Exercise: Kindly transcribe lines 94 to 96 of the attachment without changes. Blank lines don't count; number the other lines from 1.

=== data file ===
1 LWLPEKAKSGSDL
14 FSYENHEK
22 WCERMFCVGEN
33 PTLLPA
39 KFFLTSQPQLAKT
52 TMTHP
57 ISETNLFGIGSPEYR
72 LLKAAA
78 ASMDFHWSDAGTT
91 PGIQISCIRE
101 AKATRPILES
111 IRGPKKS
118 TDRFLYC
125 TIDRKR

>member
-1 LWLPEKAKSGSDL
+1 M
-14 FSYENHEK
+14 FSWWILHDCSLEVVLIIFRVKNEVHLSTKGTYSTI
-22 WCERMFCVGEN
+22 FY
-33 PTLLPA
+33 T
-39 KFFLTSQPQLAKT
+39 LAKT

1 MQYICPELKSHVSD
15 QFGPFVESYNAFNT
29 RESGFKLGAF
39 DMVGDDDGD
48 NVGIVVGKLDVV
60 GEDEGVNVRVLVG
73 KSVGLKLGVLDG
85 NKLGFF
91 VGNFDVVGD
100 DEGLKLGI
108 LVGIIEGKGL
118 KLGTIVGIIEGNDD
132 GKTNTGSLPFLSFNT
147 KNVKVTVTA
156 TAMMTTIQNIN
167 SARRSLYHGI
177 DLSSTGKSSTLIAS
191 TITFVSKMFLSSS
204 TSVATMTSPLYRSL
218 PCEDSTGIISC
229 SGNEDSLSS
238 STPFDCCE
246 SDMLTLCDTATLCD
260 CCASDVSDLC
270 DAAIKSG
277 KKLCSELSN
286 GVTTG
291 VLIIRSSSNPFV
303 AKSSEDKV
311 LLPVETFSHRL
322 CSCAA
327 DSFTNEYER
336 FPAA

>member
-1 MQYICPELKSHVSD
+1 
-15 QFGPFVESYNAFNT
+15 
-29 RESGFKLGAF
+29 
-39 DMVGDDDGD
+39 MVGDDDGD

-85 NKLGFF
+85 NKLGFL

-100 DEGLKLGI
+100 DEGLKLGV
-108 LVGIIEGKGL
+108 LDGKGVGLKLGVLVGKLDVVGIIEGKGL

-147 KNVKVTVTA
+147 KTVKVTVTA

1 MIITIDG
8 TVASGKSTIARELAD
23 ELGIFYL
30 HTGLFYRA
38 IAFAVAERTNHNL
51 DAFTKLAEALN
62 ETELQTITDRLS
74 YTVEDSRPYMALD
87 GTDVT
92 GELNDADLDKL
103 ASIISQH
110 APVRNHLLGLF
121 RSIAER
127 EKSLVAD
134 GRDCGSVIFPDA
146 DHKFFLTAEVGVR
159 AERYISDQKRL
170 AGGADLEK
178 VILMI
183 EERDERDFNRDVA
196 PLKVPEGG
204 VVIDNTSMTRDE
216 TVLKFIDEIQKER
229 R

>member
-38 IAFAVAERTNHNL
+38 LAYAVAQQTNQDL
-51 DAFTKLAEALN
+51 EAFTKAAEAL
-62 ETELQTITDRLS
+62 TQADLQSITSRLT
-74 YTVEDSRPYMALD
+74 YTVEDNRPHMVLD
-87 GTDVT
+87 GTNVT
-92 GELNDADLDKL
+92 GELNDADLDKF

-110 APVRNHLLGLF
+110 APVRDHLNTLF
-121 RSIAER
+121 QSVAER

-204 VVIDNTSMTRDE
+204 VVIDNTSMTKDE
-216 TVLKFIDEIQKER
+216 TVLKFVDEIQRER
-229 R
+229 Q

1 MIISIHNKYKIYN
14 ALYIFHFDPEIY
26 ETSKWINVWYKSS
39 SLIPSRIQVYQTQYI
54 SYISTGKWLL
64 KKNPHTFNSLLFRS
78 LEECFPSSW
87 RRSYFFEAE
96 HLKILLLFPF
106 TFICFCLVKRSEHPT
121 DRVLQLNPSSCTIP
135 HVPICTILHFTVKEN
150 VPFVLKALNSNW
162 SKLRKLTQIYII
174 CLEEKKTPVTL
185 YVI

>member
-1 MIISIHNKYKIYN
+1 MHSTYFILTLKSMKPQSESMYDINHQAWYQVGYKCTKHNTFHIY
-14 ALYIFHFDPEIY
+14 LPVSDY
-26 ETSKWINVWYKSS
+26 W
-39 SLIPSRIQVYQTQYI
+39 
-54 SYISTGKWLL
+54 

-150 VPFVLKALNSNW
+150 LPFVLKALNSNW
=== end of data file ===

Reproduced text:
178 VILMI
183 EERDERDFNRDVA
196 PLKVPEGG